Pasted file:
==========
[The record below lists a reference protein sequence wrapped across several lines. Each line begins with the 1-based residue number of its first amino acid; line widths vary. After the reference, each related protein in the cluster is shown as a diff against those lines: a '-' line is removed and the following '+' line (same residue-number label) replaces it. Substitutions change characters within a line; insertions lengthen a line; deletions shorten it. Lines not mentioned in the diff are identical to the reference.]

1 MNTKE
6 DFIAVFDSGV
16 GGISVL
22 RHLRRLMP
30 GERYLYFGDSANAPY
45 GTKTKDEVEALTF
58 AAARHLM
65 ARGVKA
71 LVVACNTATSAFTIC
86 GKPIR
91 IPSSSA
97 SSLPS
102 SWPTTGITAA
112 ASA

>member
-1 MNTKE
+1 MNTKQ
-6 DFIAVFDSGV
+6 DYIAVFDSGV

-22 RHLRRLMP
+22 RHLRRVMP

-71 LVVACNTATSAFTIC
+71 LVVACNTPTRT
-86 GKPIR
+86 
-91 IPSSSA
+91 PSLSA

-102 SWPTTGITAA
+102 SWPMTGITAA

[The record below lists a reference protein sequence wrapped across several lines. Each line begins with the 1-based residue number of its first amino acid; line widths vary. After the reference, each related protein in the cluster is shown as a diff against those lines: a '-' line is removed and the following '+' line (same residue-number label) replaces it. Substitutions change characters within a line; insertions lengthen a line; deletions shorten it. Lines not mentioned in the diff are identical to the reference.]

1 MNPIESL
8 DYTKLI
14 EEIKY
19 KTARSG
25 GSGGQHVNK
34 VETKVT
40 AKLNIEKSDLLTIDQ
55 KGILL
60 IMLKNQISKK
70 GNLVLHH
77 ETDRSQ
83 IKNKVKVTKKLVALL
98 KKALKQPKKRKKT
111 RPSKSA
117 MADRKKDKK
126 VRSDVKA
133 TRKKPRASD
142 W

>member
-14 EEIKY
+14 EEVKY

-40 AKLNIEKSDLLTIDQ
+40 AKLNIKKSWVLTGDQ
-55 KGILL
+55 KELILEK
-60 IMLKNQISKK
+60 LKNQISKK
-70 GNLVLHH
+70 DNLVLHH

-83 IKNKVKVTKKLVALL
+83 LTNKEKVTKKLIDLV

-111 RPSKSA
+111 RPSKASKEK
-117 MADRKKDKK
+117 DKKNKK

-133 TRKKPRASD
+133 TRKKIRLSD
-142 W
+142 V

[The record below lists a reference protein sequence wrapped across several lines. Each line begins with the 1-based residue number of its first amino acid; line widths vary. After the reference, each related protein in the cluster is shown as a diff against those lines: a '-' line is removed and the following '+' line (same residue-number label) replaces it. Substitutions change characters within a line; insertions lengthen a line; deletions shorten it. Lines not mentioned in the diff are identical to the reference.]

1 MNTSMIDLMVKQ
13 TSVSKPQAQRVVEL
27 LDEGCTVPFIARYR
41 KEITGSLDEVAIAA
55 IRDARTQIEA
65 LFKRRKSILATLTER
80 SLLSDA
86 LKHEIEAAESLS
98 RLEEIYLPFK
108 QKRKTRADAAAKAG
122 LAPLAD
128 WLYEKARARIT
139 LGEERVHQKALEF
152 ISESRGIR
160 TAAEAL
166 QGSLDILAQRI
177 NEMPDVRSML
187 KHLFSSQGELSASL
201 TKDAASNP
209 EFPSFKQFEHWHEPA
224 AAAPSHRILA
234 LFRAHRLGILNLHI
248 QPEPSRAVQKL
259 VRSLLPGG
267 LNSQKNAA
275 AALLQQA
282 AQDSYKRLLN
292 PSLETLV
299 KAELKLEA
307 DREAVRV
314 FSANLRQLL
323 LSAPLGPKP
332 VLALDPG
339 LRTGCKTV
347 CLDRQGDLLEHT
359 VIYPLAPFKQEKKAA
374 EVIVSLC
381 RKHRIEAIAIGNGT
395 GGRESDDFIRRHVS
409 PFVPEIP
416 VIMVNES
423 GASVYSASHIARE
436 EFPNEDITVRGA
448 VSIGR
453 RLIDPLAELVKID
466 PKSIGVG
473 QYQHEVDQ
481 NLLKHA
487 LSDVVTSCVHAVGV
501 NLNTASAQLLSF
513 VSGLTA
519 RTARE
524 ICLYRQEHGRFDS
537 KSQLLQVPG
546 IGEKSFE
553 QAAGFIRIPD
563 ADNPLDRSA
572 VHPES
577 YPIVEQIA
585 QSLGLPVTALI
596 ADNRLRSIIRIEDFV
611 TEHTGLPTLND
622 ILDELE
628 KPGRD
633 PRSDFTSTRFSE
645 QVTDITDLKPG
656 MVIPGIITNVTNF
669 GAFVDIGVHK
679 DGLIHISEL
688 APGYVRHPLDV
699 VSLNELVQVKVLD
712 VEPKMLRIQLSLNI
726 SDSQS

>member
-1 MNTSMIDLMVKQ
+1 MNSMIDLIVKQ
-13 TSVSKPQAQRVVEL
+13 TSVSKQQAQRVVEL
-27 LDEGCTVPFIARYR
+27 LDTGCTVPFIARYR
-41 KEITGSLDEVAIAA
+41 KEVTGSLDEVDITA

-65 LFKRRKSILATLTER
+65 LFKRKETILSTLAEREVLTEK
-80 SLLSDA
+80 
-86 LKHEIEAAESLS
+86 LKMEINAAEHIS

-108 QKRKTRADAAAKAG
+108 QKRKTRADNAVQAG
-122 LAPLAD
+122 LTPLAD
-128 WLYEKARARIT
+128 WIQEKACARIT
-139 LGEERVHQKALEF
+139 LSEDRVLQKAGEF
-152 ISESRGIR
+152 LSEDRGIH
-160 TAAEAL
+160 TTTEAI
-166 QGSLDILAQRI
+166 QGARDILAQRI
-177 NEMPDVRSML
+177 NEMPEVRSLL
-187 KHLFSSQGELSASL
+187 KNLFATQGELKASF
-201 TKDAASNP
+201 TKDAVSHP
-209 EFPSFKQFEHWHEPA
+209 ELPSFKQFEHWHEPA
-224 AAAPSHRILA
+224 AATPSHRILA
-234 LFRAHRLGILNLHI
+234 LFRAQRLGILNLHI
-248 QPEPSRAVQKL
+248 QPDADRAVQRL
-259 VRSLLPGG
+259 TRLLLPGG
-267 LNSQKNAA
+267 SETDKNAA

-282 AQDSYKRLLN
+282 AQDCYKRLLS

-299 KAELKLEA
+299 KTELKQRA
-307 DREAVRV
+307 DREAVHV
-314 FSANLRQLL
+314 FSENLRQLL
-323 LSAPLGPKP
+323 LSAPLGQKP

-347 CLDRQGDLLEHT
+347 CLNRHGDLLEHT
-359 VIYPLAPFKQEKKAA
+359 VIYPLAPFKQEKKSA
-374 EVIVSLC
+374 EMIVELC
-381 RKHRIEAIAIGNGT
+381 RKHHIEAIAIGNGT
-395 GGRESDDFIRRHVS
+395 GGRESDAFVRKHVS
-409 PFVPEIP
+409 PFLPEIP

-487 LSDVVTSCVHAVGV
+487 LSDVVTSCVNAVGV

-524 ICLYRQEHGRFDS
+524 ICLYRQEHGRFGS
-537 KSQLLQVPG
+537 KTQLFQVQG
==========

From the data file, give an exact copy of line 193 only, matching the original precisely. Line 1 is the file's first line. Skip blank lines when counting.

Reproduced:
+282 AQDCYKRLLS